The Ultimate Starter Guide to Protein

There is a ton of information often contradictory, and certainly overwhelming about protein intake and protein supplementation, especially as it relates to athletes. We created this guide to the ins and outs of protein for gym-goers just starting out on a fitness path, and for more advanced athletes looking to navigate the endless stream of information. We'll cover the following topics:

Table of Contents


What Is Protein?

Before we start exploring the basics of protein, let's make sure we can all answer this key question: What is protein, anyway? To quote Encyclopedia Britannica, protein is a "highly complex substance that is present in all living organisms. Proteins are of great nutritional value and are directly involved in the chemical processes essential for life."


Yes, friends, protein is powerful stuff.



Protein has numerous important functions in the body. Your organs, muscles, skin, hair, nails, and bones all contain protein. Protein is essential for the growth and repair of tissue and cells, it helps support a healthy functioning immune system, and it plays a role in manufacturing hormones.


For athletes, protein's role in muscle growth and repair is perhaps its most important function. A protein-focused diet is critical for anyone looking to bulk up. If your aim is to lose weight and you're reducing your caloric intake, you still need to consume enough protein to prevent your body from turning to muscle tissue for energy, rather than burning unwanted fat. Even individuals who train purely for improved health and fitness (as opposed to targeted weight loss or muscle gain) should pay attention to protein intake, as it is critical in helping counteract the damage done to muscle fiber during strenuous workouts.


In addition to helping the body burn fat, rather than break down muscle tissue, protein benefits weight loss and weight maintenance efforts in a number of ways. Protein consumption increases the feeling of satiety (fullness), which helps reduce cravings and limit over-eating. Protein also has a higher thermic effect (the calories used to digest and metabolize food) than carbs and fat, which leads to a boost in metabolism. High-protein intake has been linked to reduced belly fat, as well as to long-term prevention of weight regain after weight loss.



You've probably heard the buzzword "macros" and you've probably wondered what this cryptic fitness language is all about. "Macros" is simply slang for macronutrients the nutrients that our bodies need in large amounts to create energy and fuel the activities of every physiological system. Protein, carbohydrates, and fat are the primary macros. We need each of these macros in our diets in order for our bodies to function properly.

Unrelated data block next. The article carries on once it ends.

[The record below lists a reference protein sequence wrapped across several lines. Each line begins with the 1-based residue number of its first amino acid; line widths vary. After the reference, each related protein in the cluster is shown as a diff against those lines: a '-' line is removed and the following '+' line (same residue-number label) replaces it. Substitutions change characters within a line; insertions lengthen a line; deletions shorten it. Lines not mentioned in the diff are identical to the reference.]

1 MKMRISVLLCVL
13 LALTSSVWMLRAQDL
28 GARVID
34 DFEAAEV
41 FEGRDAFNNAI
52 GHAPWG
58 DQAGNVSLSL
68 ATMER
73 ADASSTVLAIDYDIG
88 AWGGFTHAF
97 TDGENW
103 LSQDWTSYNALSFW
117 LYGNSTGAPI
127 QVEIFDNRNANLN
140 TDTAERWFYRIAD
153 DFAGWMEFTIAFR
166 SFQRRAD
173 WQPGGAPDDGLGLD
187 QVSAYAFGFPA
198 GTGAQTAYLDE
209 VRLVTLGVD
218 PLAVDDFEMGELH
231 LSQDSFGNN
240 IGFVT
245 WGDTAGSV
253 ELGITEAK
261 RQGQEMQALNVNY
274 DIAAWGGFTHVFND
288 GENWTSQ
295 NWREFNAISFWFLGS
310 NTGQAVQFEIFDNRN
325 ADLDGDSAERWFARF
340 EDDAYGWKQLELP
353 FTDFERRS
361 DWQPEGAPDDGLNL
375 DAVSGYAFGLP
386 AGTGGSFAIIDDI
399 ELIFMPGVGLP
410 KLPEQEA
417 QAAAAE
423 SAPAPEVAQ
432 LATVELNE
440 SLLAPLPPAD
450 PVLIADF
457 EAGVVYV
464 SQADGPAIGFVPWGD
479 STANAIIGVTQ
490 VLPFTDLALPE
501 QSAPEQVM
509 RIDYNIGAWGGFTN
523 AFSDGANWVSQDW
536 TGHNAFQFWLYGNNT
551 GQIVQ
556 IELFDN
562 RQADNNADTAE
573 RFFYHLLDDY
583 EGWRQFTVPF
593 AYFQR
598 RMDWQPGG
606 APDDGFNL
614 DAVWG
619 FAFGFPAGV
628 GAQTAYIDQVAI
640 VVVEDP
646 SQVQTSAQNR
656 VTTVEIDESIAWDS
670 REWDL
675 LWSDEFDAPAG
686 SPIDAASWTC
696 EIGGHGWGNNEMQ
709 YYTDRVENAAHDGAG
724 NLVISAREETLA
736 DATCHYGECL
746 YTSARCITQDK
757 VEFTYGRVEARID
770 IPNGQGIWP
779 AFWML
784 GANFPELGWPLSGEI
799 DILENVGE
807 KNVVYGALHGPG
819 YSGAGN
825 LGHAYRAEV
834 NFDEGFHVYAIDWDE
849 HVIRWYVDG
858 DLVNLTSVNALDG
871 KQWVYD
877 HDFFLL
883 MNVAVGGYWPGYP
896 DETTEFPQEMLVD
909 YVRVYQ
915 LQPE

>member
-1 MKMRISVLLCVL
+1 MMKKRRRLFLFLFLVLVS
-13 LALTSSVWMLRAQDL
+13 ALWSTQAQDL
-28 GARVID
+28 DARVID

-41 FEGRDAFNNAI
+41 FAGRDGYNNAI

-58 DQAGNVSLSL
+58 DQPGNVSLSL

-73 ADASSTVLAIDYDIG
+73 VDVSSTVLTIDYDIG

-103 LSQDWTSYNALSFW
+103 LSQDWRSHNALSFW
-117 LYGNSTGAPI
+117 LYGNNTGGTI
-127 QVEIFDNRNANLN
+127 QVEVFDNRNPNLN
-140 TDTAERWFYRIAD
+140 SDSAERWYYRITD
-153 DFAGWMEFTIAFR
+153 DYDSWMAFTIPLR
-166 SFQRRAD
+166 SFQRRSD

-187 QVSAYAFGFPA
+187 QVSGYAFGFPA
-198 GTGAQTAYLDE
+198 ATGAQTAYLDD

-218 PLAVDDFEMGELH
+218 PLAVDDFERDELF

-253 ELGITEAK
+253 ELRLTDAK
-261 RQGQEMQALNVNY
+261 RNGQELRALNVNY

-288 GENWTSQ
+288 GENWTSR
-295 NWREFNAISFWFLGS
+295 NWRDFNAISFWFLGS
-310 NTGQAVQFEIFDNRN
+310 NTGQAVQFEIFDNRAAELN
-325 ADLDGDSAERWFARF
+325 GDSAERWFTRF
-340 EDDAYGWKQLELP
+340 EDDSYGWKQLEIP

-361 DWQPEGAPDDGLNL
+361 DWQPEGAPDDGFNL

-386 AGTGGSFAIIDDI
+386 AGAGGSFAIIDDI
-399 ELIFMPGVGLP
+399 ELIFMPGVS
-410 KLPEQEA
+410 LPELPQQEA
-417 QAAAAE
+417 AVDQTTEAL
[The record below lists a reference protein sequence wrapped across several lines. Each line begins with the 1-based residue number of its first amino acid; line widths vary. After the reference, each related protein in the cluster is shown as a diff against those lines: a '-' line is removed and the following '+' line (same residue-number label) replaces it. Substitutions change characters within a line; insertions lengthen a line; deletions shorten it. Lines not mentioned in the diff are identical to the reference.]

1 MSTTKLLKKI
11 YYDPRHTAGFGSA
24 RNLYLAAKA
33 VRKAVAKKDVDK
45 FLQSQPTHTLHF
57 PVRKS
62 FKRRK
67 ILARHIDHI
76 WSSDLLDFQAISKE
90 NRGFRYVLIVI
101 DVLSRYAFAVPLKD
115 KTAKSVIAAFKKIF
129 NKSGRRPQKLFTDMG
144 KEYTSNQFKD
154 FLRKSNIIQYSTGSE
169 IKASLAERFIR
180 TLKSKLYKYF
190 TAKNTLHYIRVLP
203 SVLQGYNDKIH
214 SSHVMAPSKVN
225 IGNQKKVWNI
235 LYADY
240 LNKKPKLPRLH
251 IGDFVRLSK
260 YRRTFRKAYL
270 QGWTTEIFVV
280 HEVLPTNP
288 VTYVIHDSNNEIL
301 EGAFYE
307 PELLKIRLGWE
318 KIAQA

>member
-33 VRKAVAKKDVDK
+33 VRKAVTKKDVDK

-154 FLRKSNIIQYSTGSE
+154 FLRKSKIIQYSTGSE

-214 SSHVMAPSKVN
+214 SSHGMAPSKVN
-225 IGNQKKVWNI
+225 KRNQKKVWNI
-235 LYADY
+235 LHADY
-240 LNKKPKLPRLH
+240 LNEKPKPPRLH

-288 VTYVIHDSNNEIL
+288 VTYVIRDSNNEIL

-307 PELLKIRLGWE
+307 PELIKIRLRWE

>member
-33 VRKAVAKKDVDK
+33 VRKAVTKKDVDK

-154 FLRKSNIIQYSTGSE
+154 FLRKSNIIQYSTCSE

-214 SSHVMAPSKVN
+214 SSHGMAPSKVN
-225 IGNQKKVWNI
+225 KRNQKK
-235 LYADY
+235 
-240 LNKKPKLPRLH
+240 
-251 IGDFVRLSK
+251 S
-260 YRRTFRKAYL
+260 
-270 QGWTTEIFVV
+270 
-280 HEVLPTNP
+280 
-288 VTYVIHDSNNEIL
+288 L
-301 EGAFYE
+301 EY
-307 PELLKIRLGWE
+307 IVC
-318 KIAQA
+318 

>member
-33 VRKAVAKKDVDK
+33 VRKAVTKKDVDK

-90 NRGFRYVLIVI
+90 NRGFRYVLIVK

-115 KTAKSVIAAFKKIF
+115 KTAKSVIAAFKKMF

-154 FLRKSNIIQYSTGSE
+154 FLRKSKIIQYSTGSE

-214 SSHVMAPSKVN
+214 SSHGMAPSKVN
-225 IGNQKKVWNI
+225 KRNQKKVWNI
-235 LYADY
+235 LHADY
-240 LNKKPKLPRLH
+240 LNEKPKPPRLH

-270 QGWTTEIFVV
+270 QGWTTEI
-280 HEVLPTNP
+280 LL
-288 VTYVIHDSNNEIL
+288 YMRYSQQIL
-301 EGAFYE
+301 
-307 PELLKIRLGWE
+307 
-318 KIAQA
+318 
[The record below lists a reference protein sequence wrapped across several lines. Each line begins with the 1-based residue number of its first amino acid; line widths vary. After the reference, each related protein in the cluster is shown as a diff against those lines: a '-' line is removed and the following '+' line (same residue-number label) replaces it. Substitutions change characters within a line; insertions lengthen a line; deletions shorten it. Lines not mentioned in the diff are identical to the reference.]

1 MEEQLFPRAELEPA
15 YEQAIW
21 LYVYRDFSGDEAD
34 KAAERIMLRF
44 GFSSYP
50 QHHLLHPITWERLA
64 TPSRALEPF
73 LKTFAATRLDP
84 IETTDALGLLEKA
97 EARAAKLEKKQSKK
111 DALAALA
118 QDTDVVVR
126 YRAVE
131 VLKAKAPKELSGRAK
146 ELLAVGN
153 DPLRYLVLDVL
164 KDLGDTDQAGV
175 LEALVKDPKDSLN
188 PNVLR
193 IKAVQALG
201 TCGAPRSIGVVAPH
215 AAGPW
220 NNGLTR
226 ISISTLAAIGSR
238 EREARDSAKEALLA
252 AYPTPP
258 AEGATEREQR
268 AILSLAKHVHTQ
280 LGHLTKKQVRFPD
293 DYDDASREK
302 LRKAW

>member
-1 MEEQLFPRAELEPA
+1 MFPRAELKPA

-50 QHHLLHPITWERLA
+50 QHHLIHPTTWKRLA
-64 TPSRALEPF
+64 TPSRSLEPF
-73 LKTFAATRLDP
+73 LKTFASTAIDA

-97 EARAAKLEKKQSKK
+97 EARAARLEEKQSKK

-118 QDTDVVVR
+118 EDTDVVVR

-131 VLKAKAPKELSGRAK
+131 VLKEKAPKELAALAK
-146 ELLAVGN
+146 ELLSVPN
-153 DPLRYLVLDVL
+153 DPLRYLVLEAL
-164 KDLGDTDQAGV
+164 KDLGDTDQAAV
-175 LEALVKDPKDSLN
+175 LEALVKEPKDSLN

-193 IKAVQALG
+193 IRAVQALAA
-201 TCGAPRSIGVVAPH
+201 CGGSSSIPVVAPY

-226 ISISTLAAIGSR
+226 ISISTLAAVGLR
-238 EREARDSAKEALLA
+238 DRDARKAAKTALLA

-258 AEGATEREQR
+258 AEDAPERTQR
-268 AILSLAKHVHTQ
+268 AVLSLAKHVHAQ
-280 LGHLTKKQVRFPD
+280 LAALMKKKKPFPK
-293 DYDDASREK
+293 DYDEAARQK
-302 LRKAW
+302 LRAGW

Tracking macros specifically, measuring the ratio of protein, carbs, and fat consumed is an increasingly popular nutrition trend in the fitness community, geared to help reach specific body composition or fitness goals. For example, if your focus is on building muscle, you need enough protein to enable that muscle growth. If you train intensely, you need enough carbs to fuel those hard sessions. Macros work together, so the percentage of protein, carbs, and fat is the focus of many diet plans.



There's no single clear answer, as an individual's protein needs vary based on lifestyle, activity level, and fitness goals. The United States Department of Agriculture (USDA) recommends that adults obtain 10-35 percent of total calories from protein. The Recommended Dietary Allowance (RDA) for protein is 0.8 grams of protein per kilogram of body weight (that's 56 grams daily for the average sedentary man and 46 grams daily for the average sedentary woman). For active adults, protein needs are understandably higher; a commonly recommended, yet broad range is 0.8-1.5 grams per kilogram of body weight. The American College of Sports Medicine recommends 1.0-2.0 grams of protein per kilogram of body weight per day for athletes, depending on training volume and intensity.